Latest New Mexico news, sports, business and entertainment at 9:20 p.m. MDT

Aug 3, 2019

Officials help endangered minnow amid strong Rio Grande(Information from: Albuquerque Journal, http://www.abqjournal.com)SAN ANTONIO, N.M. (AP) — A federal agency is taking advantage of high water levels in the Rio Grande to help a tiny minnow listed as an endangered species.U.S. Bureau of Reclamation workers recently aided in creating more habitat for the Rio Grande silvery minnow on the Middle Rio Grande, the Albuquerque Journal reports.Reclamation crews worked from January to March of this year to lower and widen the riverbank on the southern end of private property near Bosque del Apache National Wildlife Refuge. They excavated 46,000 cubic yards (35,170 cubic meters) of dirt to create water channels where minnows could escape the fast-moving river.The tiny fish, listed as endangered in 1994, was once abundant throughout the Rio Grande Basin from Colorado to Texas and into Mexico. It's now found only in a fraction of its historic habitat as the river system has seen dam building and the straightening of its once meandering channels over the last 150 years.Doris Rhodes owns 629 acres near San Antonio in Socorro County, and for years she has been advocating for her property to host a Reclamation silvery minnow project. Earlier this year, her work paid off.Rhodes' land is nestled on the Rio Grande near Bosque del Apache National Wildlife Refuge, making it an ideal location for restoration and conservation, according to Reclamation project manager Ashlee Rudolph."What makes this project great is that it is a partnership between a private landowner who wanted to create habitat on her land and the federal and state agencies," Rudolph said. "It is so rare to have that partnership."Reclamation worked with the private non-profit Save Our Bosque Task Force, the U.S. Department of Agriculture's New Mexico Natural Resources Conservation Service and the U.S. Bureau of Land Management to excavate zigzag patterns on nearly a mile of the river.The Rhodes property is one of few remaining historic wetlands in the San Acacia Reach of the Rio Grande, a primary habitat for silvery minnow.The property has no levees on the east side of the river, which has helped in the restoration of the area's natural floodplain, according to Reclamation Albuquerque Area spokeswoman Mary Carlson."The river used to braid and meander throughout the land," Carlson said. "Now it's confined, so the river is deeper and flows faster. Some species are not too happy about that. The little areas where water is slow, that's what minnows are looking for. The main goal is that they reconnect to the river."Chris Torres, who oversees river maintenance operations on the Middle Rio Grande for the Reclamation Albuquerque Area Office, said the slow-moving side channels are critical for minnow-spawning."Minnows like that edge habitat. It's worked perfectly," Torres said. "The water is backing the way it's supposed to, and we can see fish moving down through there. As the water drops, everything returns back to the main river like it's supposed to."Rudolph said that since 2016, there have been at least eight silvery minnow habitats constructed in the San Acacia Reach of the river. Reclamation is joined by the Interstate Stream Commission to create these sites and monitor the fish populations.___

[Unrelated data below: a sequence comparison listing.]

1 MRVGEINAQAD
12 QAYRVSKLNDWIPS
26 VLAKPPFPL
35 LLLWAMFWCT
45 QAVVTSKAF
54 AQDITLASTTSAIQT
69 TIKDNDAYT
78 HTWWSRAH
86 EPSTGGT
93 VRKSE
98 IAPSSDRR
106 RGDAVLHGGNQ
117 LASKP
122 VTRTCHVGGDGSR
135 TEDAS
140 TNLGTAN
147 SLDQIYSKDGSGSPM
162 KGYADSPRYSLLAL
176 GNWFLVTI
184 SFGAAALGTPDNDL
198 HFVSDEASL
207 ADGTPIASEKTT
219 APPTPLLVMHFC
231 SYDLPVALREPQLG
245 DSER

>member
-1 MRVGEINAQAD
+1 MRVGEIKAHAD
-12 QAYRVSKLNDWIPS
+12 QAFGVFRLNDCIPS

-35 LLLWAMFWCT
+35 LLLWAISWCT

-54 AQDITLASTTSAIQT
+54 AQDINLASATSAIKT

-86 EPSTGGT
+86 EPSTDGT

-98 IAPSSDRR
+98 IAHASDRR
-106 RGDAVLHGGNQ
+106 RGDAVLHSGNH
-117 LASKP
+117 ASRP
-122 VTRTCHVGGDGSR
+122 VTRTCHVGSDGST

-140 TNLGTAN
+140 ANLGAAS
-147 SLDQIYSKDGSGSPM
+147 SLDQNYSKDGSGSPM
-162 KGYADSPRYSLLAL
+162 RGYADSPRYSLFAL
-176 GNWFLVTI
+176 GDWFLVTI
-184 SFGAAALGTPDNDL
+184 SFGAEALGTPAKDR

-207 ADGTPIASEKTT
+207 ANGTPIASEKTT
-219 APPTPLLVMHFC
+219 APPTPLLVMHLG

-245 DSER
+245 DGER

Albuquerque reacts to Texas shooting by deploying policeALBQUERQUE, N.M. (AP) — New Mexico's most populous city is reacting to the mass shooting Saturday in El Paso, Texas, by stepping up security at shopping stores and some department stores such as Walmarts.Albuquerque Mayor Tim Keller and Police Chief Mike Geier said the boosted police presence would continue through the back-to-school shopping weekend, which includes a tax-free holiday for school items.The officials commented in an Albuquerque Police Department statement that also said police would deploy a team to a Saturday evening downtown festival.The officials said in the statement that the moves were a "response to the tragic shooting today in El Paso" and that they wanted to reassure Albuquerque residents and others from around New Mexico.